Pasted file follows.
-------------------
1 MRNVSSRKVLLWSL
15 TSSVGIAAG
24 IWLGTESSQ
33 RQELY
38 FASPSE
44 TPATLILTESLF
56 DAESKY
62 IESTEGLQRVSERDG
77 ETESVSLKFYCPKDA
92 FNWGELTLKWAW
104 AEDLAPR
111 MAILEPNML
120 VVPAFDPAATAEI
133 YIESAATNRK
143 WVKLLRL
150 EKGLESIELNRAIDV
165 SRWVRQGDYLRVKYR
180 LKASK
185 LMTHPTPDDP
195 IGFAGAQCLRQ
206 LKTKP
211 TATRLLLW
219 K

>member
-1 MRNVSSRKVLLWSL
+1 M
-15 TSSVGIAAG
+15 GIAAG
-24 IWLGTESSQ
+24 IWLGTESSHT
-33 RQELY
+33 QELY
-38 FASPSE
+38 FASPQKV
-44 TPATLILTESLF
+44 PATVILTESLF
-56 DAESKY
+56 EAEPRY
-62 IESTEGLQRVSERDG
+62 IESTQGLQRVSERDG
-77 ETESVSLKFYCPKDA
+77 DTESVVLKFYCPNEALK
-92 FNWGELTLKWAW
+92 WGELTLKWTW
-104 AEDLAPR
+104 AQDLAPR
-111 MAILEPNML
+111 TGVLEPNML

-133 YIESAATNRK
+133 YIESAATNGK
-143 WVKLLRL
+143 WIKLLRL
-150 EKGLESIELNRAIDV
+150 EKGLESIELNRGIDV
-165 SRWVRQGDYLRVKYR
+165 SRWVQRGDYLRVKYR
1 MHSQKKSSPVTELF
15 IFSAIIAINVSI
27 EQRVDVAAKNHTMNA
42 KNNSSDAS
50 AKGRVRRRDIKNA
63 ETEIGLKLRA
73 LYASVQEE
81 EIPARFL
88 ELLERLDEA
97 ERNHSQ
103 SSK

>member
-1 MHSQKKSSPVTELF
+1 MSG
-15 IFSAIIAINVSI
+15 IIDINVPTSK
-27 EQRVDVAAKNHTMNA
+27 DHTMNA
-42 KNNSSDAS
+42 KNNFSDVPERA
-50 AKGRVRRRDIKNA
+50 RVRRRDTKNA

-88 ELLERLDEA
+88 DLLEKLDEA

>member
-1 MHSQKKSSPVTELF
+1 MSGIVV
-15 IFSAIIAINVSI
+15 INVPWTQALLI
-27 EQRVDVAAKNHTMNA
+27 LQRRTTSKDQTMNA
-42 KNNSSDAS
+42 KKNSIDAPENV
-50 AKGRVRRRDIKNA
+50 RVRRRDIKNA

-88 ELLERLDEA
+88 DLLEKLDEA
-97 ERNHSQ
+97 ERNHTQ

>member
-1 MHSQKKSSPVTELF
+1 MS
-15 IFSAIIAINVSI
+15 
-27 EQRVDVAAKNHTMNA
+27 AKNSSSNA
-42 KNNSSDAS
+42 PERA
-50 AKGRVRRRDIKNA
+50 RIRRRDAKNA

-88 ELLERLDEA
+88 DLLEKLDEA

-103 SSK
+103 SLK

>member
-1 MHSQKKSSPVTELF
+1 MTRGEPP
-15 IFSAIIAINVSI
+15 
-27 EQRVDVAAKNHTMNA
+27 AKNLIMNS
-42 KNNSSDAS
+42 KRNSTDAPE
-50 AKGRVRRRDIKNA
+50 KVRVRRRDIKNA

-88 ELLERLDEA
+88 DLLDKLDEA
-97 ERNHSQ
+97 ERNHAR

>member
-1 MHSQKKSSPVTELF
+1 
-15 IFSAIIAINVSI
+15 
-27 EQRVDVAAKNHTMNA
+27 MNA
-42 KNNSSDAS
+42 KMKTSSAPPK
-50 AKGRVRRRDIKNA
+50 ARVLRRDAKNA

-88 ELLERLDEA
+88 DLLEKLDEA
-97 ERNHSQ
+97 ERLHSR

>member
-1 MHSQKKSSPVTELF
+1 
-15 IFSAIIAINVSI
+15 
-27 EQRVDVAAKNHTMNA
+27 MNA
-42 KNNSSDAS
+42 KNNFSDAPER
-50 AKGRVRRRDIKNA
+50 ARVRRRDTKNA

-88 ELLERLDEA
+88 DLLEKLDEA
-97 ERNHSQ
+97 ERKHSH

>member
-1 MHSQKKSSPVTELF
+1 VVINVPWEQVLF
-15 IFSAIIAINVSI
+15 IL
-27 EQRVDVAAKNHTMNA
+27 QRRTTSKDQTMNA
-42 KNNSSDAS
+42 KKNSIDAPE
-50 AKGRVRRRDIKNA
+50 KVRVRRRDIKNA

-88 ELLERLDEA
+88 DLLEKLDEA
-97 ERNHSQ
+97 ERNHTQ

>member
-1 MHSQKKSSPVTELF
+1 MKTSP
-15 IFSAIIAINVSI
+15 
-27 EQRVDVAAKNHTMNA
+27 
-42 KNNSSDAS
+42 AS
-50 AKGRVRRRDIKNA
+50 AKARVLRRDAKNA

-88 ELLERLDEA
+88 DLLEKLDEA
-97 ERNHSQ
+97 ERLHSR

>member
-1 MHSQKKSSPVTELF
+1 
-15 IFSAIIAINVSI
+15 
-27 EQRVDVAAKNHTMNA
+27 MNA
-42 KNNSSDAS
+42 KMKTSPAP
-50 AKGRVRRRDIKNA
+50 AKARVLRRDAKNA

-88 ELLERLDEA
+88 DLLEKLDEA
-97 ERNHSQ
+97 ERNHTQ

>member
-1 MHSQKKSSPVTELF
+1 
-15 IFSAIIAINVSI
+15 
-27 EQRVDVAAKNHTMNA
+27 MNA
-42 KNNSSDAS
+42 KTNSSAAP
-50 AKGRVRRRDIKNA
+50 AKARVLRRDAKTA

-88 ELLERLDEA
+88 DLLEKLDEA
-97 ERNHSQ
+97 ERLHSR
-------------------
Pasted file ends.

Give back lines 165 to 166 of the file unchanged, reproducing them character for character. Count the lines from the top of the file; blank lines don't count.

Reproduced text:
-50 AKGRVRRRDIKNA
+50 KVRVRRRDIKNA